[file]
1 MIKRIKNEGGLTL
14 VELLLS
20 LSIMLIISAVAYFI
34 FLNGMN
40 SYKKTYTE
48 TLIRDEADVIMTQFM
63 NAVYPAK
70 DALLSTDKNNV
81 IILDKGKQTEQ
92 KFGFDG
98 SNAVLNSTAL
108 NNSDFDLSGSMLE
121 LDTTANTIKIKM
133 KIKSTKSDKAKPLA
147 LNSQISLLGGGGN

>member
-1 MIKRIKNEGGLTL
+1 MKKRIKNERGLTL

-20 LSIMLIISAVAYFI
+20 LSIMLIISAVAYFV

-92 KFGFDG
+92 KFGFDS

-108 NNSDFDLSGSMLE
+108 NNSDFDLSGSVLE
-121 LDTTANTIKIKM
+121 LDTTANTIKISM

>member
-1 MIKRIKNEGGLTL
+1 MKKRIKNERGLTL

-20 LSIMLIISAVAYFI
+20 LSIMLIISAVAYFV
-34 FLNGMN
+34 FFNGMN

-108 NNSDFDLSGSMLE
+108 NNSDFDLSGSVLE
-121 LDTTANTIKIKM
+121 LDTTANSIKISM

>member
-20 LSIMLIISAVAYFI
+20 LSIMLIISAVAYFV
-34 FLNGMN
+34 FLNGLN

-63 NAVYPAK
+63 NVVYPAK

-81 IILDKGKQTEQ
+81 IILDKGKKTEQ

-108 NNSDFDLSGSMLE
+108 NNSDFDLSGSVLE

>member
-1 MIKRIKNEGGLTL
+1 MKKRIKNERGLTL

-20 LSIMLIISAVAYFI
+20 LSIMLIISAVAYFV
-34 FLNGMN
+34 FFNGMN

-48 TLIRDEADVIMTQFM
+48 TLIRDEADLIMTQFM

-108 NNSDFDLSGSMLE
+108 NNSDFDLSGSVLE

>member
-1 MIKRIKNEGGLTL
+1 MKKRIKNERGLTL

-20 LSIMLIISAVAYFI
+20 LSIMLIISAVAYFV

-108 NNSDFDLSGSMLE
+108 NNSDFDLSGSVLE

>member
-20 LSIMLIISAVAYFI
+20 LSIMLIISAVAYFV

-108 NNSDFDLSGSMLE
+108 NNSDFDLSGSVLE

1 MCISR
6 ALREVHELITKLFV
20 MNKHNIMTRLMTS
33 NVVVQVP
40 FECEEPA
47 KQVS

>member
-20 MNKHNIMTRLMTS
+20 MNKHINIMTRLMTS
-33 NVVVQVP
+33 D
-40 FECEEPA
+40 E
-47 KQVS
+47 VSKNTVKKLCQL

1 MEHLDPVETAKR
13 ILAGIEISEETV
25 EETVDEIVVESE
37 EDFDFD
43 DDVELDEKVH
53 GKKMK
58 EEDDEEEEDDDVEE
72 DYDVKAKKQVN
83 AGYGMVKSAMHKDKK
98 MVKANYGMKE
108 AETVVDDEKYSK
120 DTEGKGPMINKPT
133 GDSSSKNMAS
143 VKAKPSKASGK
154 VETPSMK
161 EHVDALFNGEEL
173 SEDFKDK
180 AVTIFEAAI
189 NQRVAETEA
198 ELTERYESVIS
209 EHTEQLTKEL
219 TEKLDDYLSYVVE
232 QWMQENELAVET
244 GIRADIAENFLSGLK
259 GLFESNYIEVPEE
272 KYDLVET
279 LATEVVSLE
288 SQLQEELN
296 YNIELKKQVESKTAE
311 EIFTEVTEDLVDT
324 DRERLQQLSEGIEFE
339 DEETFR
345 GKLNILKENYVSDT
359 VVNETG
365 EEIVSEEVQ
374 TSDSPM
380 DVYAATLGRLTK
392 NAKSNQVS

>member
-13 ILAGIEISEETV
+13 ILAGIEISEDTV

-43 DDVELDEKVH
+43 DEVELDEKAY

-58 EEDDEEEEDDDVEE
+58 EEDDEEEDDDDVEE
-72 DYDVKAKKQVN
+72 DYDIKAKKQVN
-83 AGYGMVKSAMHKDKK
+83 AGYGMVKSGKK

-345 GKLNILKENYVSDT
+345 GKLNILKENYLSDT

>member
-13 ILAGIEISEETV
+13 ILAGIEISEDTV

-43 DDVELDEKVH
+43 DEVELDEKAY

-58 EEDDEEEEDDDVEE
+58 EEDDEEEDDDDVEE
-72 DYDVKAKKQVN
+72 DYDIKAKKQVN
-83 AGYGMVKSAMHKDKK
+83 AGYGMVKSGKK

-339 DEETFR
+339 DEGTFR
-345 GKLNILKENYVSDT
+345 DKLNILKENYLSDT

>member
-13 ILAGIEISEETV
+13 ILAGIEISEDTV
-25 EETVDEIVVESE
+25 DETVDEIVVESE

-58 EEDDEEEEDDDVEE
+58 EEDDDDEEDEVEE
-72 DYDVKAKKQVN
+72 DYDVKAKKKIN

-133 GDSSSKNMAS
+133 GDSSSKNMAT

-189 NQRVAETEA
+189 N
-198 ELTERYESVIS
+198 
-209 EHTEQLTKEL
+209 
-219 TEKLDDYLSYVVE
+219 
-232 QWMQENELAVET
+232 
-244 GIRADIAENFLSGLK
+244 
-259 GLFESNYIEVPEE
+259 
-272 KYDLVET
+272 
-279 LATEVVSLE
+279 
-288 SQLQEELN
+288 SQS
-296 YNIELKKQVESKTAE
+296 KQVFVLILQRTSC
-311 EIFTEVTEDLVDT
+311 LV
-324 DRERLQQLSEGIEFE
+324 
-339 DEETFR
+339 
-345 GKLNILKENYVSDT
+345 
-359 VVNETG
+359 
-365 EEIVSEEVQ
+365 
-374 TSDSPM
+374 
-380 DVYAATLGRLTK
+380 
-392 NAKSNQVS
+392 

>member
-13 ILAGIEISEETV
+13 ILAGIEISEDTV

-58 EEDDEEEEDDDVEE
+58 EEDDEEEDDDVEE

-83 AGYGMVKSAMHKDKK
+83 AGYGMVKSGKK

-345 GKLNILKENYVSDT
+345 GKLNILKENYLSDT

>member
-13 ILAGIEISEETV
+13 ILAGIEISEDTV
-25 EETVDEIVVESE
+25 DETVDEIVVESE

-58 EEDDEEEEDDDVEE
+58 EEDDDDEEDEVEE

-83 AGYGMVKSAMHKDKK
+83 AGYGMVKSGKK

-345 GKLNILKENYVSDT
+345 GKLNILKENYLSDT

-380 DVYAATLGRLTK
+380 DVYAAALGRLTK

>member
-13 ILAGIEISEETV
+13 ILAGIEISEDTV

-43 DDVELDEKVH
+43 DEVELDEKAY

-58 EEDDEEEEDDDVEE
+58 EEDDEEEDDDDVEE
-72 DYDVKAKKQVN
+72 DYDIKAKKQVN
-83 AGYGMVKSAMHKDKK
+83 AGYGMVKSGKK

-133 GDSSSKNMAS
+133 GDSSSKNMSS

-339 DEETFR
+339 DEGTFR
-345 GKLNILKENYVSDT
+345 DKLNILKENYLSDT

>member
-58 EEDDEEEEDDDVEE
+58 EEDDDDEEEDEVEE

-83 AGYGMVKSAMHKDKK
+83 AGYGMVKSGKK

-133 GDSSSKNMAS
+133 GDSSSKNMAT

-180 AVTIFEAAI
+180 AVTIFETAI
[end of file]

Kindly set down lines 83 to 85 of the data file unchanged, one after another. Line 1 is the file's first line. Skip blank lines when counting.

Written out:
-40 FECEEPA
+40 E
-47 KQVS